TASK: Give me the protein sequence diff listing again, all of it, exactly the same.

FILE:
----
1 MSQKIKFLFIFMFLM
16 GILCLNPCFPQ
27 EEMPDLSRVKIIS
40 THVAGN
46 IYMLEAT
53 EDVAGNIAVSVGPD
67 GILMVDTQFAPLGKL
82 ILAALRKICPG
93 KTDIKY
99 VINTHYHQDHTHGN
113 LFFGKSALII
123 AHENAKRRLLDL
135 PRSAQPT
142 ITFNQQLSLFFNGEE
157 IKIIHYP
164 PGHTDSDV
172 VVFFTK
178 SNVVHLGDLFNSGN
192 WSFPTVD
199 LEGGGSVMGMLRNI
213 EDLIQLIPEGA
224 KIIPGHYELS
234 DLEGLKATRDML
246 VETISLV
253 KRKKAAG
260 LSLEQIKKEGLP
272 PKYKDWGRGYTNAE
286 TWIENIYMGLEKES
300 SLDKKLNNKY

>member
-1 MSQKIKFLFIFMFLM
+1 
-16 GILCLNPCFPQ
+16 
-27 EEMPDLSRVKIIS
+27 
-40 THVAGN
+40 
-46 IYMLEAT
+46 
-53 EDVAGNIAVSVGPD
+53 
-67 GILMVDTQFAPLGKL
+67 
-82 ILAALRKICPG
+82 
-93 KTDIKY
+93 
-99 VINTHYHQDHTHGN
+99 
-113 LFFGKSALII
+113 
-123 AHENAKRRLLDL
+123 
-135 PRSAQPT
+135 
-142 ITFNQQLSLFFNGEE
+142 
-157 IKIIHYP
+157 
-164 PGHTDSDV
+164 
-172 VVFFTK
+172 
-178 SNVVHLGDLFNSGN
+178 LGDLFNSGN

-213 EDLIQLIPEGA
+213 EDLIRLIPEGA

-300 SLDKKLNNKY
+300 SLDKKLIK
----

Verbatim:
1 MSQKIKFLFIFMFLM
16 GILCLNPCFPQ
27 EEMPDLSRVKIIS
40 THVAGN
46 IYMLEAT
53 EDVAGNIAVSVGPD
67 GILMVDTQFAPLGKL
82 ILAALRKICPG
93 KTDIKY
99 VINTHYHQDHTHGN
113 LFFGKSALII
123 AHENAKRRLLDL
135 PRSAQPT
142 ITFNQQLSLFFNGEE
157 IKIIHYP
164 PGHTDSDV
172 VVFFTK
178 SNVVHLGDLFNSGN
192 WSFPTVD
199 LEGGGSVMGMLRNI
213 EDLIQLIPEGA
224 KIIPGHYELS
234 DLEGLKATRDML
246 VETISLV
253 KRKKAAG
260 LSLEQIKKEGLP
272 PKYKDWGRGYTNAE
286 TWIENIYMGLEKES
300 SLDKKLNNKY

>member
-1 MSQKIKFLFIFMFLM
+1 
-16 GILCLNPCFPQ
+16 
-27 EEMPDLSRVKIIS
+27 
-40 THVAGN
+40 
-46 IYMLEAT
+46 
-53 EDVAGNIAVSVGPD
+53 
-67 GILMVDTQFAPLGKL
+67 
-82 ILAALRKICPG
+82 
-93 KTDIKY
+93 
-99 VINTHYHQDHTHGN
+99 
-113 LFFGKSALII
+113 
-123 AHENAKRRLLDL
+123 
-135 PRSAQPT
+135 
-142 ITFNQQLSLFFNGEE
+142 
-157 IKIIHYP
+157 
-164 PGHTDSDV
+164 
-172 VVFFTK
+172 
-178 SNVVHLGDLFNSGN
+178 LGDLFNSGN

-213 EDLIQLIPEGA
+213 EDLIRLIPEGA

-300 SLDKKLNNKY
+300 SLDKKLIK